The International Monetary Fund (IMF) has forecast Việt Nam’s economic growth at 6.3 per cent in 2017 against the Government’s 6.7 per cent target, but noted that ambitious reforms could raise the country’s growth potential.
Under a report released on its website on Wednesday, IMF also projected the country’s headline inflation to stabilise at some 5 per cent as administered prices continue to be adjusted. The current account surplus is expected to decline somewhat, reflecting stronger imports.
According to the IMF, while the near-term outlook is positive, there are downside risks, including from high public debt, slow non-performing loans resolution, tighter global financial conditions and shocks to external demand, as well as rising protectionism and the failure of the Trans Pacific Partnership.
However, it noted: “Successful implementation of the authorities’ ambitious reform agenda could raise growth potential and increase resilience to shocks. Fast implementation of the Viet Nam-EU and other bilateral trade agreements would fuel exports and FDI.”
The IMF Executive Board encouraged authorities to expand the scope of reforms to safeguard hard-won macroeconomic stability, raise growth potential and upgrade the growth model to enhance sustainability and productivity.
IMF’s directors considered the tightening of the fiscal stance as appropriate and welcomed the authorities’ intention to ensure that consolidation is growth-friendly.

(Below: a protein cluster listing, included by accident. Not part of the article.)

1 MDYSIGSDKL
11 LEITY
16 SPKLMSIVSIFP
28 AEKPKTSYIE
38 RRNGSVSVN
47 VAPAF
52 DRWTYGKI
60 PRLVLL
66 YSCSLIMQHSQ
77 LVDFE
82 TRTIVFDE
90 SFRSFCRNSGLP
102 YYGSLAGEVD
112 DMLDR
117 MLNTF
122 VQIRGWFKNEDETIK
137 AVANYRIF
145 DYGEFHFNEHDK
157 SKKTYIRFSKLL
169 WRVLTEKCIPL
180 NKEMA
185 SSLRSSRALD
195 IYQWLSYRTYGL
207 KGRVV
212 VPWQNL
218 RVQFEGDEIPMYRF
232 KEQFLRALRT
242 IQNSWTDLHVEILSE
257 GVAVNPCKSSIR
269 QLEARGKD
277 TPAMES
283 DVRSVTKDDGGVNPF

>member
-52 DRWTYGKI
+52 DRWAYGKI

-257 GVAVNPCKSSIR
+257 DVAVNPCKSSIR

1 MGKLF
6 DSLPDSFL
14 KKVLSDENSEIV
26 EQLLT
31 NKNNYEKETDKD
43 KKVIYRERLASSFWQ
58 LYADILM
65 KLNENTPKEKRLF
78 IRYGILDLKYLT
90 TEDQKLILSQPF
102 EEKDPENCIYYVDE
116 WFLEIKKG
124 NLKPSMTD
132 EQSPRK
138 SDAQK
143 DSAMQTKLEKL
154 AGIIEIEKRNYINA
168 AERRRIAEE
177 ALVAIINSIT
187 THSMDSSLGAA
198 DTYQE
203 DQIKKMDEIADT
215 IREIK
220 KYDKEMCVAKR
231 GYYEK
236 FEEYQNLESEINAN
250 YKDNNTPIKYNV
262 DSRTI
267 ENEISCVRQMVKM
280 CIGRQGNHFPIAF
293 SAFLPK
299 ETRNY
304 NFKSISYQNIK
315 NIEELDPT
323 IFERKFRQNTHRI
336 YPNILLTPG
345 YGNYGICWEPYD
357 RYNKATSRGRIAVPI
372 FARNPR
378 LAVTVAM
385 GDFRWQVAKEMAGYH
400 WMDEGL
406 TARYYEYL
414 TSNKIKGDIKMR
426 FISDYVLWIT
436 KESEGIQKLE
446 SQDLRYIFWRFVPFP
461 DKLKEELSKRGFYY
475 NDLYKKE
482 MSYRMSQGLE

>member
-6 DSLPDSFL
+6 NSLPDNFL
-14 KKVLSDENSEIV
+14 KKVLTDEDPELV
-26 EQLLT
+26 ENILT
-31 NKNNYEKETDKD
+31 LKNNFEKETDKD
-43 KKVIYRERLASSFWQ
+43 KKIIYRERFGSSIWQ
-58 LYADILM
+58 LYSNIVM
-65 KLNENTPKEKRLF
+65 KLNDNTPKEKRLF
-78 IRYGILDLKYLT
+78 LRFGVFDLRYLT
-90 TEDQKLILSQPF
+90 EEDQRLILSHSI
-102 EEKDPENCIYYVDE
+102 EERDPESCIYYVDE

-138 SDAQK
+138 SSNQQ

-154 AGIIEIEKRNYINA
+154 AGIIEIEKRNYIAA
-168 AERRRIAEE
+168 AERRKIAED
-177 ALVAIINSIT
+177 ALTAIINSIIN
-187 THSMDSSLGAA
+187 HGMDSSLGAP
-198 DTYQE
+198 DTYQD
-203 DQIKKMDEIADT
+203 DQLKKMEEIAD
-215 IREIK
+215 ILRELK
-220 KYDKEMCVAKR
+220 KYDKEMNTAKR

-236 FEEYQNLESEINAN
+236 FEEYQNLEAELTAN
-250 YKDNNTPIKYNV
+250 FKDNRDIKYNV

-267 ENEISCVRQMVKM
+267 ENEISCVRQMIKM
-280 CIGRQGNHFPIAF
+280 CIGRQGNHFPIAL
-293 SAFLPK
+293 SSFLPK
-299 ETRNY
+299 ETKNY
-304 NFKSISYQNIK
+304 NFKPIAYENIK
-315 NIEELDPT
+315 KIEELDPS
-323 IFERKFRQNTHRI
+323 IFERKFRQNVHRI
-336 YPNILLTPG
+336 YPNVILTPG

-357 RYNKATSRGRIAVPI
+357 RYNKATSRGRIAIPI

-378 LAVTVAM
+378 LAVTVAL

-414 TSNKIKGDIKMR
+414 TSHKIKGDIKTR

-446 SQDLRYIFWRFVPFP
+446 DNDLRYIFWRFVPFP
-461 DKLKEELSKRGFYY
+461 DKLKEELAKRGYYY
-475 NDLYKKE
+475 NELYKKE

They also concurred with the intention to reduce the deficit to 3.5 per cent of GDP by 2020 and to maintain public debt below the legal limit of 65 per cent of GDP.
The directors stressed on the importance of revenue-enhancing measures, including unifying VAT rates, higher excise, environmental protection taxes and a property tax, besides the need to reduce exemptions and incentives and improve tax administration.
Reforms to raise cost recovery in public services were welcomed but needed to ensure equity, protect the poor and raise service quality.
They noted that monetary policy should remain on hold but be alert for signs of rising core inflation. Vigilance would be needed to contain rapid credit growth and credit allocation must be made more market-based, which would improve efficiency in supporting growth.
The directors underscored that modernisation of monetary policy management, including greater exchange rate flexibility and a gradual shift to using inflation as the nominal anchor would enhance resilience to external shocks.
They noted Viet Nam’s strong external position and called for policies over the medium term to gradually reduce the imbalance through stronger domestic demand and investment, a lower saving rate and greater exchange rate flexibility.
While welcoming progress made in banking sector reforms to address impaired assets and increase provisioning, the directors stressed that the pace of reforms should be accelerated and their scope broadened to include development of a legal framework for bank resolution, strengthening of the Vietnam Asset Management Company and implementation of further reforms to strengthen debt enforcement and market discipline.
Enhancing the Anti-Money Laundering/Combating the Financing of Terrorism (AML/CFT) framework and its effective implementation would also support financial stability, they said.
They also welcomed ongoing structural reforms and underscored that Việt Nam would need to build a sustainable, modern economy before the demographic tailwinds fade. For this, according to the directors, more extensive policy action is needed to reform institutions and raise potential growth. Reforms of the state-owned enterprise sector and improved outcomes from vocational and tertiary education will also be critical. — VNS